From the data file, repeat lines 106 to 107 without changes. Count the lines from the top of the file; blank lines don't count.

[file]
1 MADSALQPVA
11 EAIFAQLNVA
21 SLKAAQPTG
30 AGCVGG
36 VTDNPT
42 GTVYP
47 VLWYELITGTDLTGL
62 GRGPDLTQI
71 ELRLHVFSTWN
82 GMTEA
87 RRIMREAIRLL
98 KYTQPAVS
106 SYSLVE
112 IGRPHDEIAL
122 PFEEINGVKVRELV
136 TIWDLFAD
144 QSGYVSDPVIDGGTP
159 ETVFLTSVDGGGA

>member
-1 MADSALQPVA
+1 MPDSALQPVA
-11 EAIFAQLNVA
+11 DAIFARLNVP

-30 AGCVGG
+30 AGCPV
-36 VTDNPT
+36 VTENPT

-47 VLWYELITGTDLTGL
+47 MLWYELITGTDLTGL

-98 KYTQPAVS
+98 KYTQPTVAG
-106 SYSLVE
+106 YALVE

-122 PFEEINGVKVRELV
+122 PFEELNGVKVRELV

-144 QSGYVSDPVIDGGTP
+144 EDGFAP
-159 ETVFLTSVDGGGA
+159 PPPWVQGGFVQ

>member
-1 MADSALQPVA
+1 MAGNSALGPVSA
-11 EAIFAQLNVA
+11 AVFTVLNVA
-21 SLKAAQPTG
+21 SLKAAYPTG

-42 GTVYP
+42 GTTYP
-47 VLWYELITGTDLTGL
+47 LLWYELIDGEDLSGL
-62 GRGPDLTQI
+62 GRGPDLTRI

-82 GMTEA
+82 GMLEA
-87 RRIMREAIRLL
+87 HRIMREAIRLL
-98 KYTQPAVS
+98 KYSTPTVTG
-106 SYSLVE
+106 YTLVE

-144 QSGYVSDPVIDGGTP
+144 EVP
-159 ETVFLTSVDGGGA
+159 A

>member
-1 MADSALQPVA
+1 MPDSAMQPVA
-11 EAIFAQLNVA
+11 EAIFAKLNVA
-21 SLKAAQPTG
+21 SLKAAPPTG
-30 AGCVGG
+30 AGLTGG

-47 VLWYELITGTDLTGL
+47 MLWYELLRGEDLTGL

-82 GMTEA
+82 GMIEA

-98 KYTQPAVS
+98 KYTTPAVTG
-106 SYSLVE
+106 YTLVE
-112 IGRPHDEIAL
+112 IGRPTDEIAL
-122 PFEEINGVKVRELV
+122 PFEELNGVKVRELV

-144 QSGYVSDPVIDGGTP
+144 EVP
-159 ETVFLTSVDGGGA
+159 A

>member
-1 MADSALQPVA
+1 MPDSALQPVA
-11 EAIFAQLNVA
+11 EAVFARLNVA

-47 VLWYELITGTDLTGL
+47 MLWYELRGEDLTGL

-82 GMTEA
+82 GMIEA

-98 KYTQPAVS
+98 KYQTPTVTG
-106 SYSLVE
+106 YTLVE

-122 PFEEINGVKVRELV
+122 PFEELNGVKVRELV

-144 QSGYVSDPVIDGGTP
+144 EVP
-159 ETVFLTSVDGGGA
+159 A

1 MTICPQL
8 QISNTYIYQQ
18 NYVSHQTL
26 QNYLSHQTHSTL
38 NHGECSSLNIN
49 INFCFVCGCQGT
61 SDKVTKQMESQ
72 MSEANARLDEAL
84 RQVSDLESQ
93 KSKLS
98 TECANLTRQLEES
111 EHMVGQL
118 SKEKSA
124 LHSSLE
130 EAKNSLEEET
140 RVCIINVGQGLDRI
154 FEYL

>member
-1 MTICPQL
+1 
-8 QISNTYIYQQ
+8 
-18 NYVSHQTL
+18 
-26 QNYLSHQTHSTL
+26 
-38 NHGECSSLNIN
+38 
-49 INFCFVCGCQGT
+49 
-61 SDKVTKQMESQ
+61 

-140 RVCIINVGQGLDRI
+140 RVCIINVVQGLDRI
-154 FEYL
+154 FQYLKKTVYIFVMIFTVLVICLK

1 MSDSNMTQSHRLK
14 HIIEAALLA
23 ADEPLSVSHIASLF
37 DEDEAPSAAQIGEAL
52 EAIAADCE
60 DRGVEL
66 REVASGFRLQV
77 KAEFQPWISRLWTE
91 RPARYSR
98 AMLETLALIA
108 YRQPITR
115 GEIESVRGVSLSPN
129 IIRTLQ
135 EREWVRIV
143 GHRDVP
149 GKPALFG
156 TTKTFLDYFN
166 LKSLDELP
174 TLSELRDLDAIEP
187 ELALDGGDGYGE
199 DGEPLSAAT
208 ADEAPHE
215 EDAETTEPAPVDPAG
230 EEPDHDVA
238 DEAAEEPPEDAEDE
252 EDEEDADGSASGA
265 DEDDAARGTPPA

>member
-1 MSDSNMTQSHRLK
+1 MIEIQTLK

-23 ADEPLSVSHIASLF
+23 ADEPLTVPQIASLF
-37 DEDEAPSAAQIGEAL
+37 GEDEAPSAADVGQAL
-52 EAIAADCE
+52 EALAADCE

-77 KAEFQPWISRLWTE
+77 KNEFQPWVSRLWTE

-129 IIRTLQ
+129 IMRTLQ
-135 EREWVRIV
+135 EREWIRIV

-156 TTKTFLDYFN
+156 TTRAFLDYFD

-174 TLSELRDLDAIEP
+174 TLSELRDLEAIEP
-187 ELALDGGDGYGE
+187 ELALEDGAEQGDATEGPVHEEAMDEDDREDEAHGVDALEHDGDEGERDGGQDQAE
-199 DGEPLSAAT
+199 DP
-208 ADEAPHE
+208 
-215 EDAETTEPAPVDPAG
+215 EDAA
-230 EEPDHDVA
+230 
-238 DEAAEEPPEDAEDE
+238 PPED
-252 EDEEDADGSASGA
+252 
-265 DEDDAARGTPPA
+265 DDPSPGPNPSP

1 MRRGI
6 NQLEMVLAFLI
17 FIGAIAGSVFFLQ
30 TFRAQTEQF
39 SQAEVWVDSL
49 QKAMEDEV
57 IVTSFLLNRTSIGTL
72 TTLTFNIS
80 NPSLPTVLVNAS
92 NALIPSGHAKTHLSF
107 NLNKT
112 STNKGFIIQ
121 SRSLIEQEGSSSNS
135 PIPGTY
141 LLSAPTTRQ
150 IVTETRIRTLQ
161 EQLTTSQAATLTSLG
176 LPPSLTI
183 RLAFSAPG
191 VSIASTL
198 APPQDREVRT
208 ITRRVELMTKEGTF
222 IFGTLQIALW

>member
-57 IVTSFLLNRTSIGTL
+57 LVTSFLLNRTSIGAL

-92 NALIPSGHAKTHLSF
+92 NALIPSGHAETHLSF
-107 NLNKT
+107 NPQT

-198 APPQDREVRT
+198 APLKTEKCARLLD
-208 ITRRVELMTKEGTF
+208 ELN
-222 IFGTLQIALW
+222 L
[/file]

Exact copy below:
+144 EVP
-159 ETVFLTSVDGGGA